Journal of Pediatric Neurosciences
: 2015  |  Volume : 10  |  Issue : 4  |  Page : 417--418

Febrile seizures in 1–5 aged infants in tropical practice: Frequency, etiology and outcome of hospitalization

Mahmood Dhahir Al-Mendalawi 
 Department of Paediatrics, Al-Kindy College of Medicine, Baghdad University, Baghdad, Iraq

Correspondence Address:
Mahmood Dhahir Al-Mendalawi
P.O. Box 55302, Baghdad Post Office, Baghdad

How to cite this article:
Al-Mendalawi MD. Febrile seizures in 1–5 aged infants in tropical practice: Frequency, etiology and outcome of hospitalization.J Pediatr Neurosci 2015;10:417-418

How to cite this URL:
Al-Mendalawi MD. Febrile seizures in 1–5 aged infants in tropical practice: Frequency, etiology and outcome of hospitalization. J Pediatr Neurosci [serial online] 2015 [cited 2021 Jun 13 ];10:417-418
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Full Text

Dear Sir,

Assogba et al. mentioned that the etiologies of febrile seizures (FS) in their studied cohort included in a descending order of frequency the following: Falciparum malaria (FM) infection (52.3%), bacterial meningitis (14.9%), respiratory tract infection (10.4%), digestive tract (7.8%), isolated high pyretic (5.5%), measles (3.2%), urinate tract (2.6%), human immunodeficiency virus (HIV) infection (1.6%), and none determined (1.6%).[1] I presume that HIV infection as an etiology for FS (1.6%) was greatly underestimated compared to FM infection (52.3%). This is based on the following three points.

First, though no studies are yet present considering the exact prevalence of pediatric HIV infection in Togo, the available data pointed out to the alarmingly high prevalence of HIV infection in Sub-Saharan Africa (SSA). Many reasons could explain why the spread of HIV in SSA has not been declining over the years. These were found to include “poverty, famine, low status of women in society, corruption, naive risk taking perception, resistance to sexual behavior change, high prevalence of sexually transmitted infections, internal conflicts and refugee status, antiquated beliefs, lack of recreational facilities, ignorance of individual's HIV status, child and adult prostitution, uncertainty of safety of blood intended for transfusion, widow inheritance, circumcision, illiteracy, and female genital cutting and polygamy.”[2]

Second, Assogba et al.[1] didn't mention in the methodology the protocol of diagnosing HIV infection in their studied cohort. However, I presume that they employed serologic HIV rapid diagnostic tests (RDTs). It is obvious that there are many RDT in the routine clinical work with variations in their sensitivity and specificity. Interestingly, a recent evaluation of nine RDT, in Lomé, Togo has shown that the “sensitivity and specificity observed for seven tests were ≥ 99% and ≥ 98%, respectively:First response HIV 1–2-O PMC Medical, India, GENIE Fast HIV 1–2 and Genie™ III HIV (1/2) Bio-Rad, France, HIV TRI-DOT + Ag; J. Mitra, India; SD Bioline HIV (1/2) 3.0 and SD Bioline HIV/Syphilis DUO Standard Diagnostic, Korea; and VIKIA HIV (1/2); BioMérieux, France. Two tests had performances inferior to WHO recommendations: INSTI HIV1/2 Biolytical Canada; sensitivity = 97.8% and Hexagon HIV Human GmbH Germany; specificity = 94.8%.”[3]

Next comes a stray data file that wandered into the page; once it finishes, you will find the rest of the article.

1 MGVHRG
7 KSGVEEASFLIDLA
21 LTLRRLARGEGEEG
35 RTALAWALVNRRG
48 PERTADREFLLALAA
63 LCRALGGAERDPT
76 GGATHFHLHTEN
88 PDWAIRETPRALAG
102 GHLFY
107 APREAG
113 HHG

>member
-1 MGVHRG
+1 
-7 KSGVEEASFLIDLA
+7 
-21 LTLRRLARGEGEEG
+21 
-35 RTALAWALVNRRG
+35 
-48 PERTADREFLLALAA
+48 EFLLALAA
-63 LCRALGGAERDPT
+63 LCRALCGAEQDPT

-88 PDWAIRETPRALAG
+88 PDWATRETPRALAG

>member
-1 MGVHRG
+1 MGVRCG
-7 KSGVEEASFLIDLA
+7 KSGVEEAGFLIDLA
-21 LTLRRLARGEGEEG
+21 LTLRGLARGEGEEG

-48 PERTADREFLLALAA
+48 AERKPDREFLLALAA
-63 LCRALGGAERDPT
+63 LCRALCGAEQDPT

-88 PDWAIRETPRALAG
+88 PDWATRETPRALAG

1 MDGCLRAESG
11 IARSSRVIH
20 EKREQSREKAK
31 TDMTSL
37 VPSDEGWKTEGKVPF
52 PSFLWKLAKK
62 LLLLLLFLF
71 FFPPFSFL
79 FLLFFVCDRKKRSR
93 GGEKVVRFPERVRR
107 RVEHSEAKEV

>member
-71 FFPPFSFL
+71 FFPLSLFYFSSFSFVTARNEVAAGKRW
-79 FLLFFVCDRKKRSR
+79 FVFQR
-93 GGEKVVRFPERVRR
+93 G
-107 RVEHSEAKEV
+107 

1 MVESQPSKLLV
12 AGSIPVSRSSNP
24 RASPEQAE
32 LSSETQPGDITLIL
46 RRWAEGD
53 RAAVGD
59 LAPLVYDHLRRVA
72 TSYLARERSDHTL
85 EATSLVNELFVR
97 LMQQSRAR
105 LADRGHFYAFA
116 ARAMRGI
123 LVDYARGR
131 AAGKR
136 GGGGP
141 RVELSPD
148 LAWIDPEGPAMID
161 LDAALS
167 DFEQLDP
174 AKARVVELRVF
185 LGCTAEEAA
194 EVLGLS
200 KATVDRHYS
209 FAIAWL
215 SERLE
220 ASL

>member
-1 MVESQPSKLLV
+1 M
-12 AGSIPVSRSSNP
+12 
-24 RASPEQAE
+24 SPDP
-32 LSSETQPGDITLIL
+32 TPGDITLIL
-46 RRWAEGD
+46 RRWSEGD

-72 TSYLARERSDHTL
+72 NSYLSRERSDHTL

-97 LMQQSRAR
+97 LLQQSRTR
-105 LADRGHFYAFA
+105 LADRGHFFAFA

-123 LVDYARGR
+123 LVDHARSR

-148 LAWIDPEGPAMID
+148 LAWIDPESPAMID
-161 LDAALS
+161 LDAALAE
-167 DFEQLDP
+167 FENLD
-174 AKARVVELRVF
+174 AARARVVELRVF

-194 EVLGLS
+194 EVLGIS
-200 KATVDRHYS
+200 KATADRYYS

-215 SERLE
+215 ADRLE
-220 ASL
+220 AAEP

Third, the distributions of malaria and HIV is widely overlapped in SSA. There is an interesting interaction between HIV infection and malaria. On one hand, “HIV-related immunosuppression is correlated with increased malaria infection, burden, and treatment failure, and with complicated malaria, irrespective of immune status.”[4] On the other hand, “the effect of malaria on HIV-infected individuals has also been explored, with the parasitic infection increasing the risk of HIV disease progression and mother-to-child transmission of HIV.”[5]

Finally, despite the aforementioned remarks, I presume that the campaigns for “roll back malaria” should run in parallel with HIV prevention programs to cut short the evolution of new cases of malaria and HIV infection and ultimately their neurological complications.

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Conflicts of interest

There are no conflicts of interest.


1Assogba K, Balaka B, Touglo FA, Apetsè KM, Kombaté D. Febrile seizures in one-five aged infants in tropical practice: Frequency, etiology and outcome of hospitalization. J Pediatr Neurosci 2015;10:9-12.
2Nyindo M. Complementary factors contributing to the rapid spread of HIV-I in sub-Saharan Africa: A review. East Afr Med J 2005;82:40-6.
3Dagnra AY, Dossim S, Salou M, Nyasenu T, Ali-Edje K, Ouro-Médeli A, et al. Evaluation of 9 rapid diagnostic tests for screening HIV infection, in Lomé, Togo. Med Mal Infect 2014;44:525-9.
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